Interesting day - we caught tuna! Our great fisherman, Fernando, first spotted "a shark" following the dinghy. Then when he tried to film it on his GoPro camera, he found other smaller fishes under Beruta. The last thing was to relocate the bait, pink plastic calamari, from 50 yards off the stern to the bottom of the boat. I put the shark in quotes because at the end we were not so sure. On his GoPro recording we briefly saw three big fishes which in fact could have been large tunas, almost the size of the dinghy! Something to think about when we take a morning shower by trawlling ourselves behind Beruta on a short line.

5 November 2014

In the weather forecast, the tropical wave would move with us for the next two days with the same wind and waves but dissipate on the third. That day another two tropical waves appeared approximately 10 degrees behind us. One was located south and an other north. I wonder if they could combine in a large wave eventually. If they moved slowly we might never see them, especially if they would dissipate the same way as the previous wave. The pilot charts say that in November most tropical cyclone form closer to the Caribbean sea or in it. So theoretically, this wave could become a cyclone when we both arrive to the Caribbean.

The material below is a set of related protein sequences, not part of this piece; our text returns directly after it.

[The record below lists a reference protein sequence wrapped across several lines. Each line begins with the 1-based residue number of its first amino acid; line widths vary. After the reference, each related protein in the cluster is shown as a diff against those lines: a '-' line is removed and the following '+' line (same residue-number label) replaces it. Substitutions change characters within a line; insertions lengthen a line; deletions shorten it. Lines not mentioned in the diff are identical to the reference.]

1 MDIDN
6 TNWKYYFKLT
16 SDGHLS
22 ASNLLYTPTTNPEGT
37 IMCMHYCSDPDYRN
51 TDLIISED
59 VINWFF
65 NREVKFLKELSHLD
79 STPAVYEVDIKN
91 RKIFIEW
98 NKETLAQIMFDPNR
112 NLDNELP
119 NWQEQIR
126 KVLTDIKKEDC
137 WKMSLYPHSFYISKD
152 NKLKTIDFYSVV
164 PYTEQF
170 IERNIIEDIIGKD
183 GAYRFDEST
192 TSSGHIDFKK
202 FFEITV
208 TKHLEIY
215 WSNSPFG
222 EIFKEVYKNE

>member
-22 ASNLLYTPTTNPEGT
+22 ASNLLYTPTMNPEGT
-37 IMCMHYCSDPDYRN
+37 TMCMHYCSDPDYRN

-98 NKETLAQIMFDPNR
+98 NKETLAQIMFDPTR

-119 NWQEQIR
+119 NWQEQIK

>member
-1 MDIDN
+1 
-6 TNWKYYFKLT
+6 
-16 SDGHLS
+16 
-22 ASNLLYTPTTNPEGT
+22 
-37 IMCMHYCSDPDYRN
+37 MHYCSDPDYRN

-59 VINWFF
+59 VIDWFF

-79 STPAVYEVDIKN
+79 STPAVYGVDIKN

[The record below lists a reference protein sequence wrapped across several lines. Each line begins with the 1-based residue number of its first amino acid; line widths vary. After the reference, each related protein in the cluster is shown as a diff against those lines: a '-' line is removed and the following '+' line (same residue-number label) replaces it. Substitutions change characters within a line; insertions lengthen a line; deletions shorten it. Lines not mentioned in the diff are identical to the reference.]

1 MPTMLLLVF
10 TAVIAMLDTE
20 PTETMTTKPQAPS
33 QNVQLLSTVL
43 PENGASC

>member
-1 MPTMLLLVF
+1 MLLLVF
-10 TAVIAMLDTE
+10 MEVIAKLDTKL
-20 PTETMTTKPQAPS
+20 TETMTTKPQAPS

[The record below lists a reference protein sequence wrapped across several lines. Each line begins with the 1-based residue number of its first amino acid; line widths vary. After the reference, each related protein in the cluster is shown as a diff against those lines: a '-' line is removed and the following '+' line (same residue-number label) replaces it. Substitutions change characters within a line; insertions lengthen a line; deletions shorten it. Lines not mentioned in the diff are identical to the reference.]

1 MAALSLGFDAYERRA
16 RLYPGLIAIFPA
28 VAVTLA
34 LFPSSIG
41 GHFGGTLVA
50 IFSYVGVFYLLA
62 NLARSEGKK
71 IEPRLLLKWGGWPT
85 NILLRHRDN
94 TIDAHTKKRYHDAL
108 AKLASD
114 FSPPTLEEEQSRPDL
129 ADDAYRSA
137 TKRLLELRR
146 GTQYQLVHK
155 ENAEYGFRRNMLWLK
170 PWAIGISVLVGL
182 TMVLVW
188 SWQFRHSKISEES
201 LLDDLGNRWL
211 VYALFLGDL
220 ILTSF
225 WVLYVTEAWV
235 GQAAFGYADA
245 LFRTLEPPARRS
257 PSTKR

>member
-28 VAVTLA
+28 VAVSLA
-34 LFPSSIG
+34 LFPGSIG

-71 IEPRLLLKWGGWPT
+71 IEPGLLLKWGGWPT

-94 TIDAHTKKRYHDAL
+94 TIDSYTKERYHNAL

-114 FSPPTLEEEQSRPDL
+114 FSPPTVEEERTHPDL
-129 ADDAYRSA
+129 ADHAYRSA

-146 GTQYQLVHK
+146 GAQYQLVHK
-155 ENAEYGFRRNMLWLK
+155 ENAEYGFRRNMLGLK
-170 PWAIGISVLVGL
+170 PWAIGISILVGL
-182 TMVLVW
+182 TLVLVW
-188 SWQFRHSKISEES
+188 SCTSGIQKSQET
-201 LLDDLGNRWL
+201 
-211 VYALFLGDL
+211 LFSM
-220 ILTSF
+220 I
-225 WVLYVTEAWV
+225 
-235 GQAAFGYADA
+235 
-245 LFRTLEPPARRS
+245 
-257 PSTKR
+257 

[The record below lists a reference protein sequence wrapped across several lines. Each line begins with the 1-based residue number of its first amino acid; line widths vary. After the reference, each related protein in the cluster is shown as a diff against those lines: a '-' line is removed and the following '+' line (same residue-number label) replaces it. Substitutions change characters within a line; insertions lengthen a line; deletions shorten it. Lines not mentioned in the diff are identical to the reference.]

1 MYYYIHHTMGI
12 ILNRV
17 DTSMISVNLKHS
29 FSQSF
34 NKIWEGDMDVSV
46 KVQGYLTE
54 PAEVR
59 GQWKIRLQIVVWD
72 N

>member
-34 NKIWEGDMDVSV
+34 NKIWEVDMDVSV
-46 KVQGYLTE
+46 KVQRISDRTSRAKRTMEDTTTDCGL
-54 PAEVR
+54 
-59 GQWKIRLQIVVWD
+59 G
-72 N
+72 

6 days passed since we left Mindelo. 750 nm made, 1,827 nm to go to Curacao, and to the first Caribbean island, Barbados, 1,277 nm. Beruta's position at 1625 can be seen on the chart.

6 November 2014

In one week we covered 876 nm or made 125 nm a day, meaning that on average our speed was 5.2 kts.

The tropical wave was still moving with us as you could see on this chart. Beruta's position was taken at 2130 and the location of the wave was for 2400. You might see that the center of the wave was only one degree of a longitude ahead of us. Tomorrow night it would probably pass us completely (see the chart).

So far we had not had much rain, just clouds, few small squalls and little sun. The apparent tail wind was 15 kts, increasing to 20 during the squall and calming down to 10 after it. Beruta sailed under the jib on the spinnaker pole.

7 November 2014

Bad luck fishing - two mahi-mahi and both were gone. Damn it!

We began seeing Sargasso weeds, even tried them and found eatable.

Today we made 1,000 miles. The tropical wave was gone. The skies cleared and the wind calmed down to 10 kts.